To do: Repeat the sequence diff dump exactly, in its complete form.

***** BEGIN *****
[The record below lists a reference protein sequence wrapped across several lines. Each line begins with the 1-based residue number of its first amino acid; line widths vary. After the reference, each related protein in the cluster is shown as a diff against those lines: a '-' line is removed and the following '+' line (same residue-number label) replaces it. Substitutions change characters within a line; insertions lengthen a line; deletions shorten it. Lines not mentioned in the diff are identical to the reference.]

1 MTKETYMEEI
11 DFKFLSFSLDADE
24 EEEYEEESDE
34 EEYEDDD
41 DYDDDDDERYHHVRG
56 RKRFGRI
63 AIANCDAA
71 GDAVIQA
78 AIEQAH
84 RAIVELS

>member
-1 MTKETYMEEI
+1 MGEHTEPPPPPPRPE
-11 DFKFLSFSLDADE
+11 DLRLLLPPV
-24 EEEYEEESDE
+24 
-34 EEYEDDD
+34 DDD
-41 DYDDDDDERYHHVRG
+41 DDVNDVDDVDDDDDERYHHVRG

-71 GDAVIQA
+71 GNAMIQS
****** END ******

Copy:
[The record below lists a reference protein sequence wrapped across several lines. Each line begins with the 1-based residue number of its first amino acid; line widths vary. After the reference, each related protein in the cluster is shown as a diff against those lines: a '-' line is removed and the following '+' line (same residue-number label) replaces it. Substitutions change characters within a line; insertions lengthen a line; deletions shorten it. Lines not mentioned in the diff are identical to the reference.]

1 MTKETYMEEI
11 DFKFLSFSLDADE
24 EEEYEEESDE
34 EEYEDDD
41 DYDDDDDERYHHVRG
56 RKRFGRI
63 AIANCDAA
71 GDAVIQA
78 AIEQAH
84 RAIVELS

>member
-1 MTKETYMEEI
+1 MGEHTEPPPPPPRPE
-11 DFKFLSFSLDADE
+11 DLRLLLPPV
-24 EEEYEEESDE
+24 
-34 EEYEDDD
+34 DDD
-41 DYDDDDDERYHHVRG
+41 DDVNDVDDVDDDDDERYHHVRG

-71 GDAVIQA
+71 GNAMIQS